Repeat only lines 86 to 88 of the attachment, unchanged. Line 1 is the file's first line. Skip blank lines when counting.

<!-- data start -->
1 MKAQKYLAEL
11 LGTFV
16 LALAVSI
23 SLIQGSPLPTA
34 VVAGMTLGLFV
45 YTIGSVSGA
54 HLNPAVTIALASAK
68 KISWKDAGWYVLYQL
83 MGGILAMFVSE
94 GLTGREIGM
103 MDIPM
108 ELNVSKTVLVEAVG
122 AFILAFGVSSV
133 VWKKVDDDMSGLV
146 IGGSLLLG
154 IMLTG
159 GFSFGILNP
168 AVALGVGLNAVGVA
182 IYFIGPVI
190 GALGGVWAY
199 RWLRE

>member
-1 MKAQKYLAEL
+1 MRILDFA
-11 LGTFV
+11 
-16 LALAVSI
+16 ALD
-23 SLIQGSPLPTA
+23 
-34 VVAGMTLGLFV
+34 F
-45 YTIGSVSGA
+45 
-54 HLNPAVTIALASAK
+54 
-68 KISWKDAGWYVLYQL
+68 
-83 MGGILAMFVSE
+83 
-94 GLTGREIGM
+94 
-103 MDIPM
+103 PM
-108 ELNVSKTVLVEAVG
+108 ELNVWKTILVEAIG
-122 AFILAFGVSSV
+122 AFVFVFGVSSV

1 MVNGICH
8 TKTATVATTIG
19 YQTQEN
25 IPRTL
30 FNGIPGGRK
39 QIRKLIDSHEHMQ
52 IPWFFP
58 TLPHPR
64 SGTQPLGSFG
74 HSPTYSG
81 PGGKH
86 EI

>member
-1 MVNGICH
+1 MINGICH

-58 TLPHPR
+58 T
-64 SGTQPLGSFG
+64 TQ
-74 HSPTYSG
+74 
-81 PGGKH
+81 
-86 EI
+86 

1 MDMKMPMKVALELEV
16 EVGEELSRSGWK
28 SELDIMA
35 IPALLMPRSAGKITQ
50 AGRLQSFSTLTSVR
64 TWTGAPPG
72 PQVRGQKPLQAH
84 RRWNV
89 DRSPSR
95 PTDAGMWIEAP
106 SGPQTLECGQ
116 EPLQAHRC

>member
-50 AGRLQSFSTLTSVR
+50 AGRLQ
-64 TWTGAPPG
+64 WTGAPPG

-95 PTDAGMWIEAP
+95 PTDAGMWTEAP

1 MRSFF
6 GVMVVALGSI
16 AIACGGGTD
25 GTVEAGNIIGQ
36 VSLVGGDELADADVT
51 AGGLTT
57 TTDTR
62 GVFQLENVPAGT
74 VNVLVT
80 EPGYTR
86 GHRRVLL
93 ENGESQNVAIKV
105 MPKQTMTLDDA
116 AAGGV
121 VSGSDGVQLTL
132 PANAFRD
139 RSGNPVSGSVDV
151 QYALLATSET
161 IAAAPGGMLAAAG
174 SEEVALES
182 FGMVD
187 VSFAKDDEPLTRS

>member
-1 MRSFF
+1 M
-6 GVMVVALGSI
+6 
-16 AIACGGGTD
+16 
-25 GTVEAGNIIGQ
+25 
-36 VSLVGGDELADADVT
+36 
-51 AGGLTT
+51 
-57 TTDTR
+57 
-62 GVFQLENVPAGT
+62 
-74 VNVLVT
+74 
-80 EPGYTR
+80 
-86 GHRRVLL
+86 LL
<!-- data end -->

>member
-50 AGRLQSFSTLTSVR
+50 AGRLQ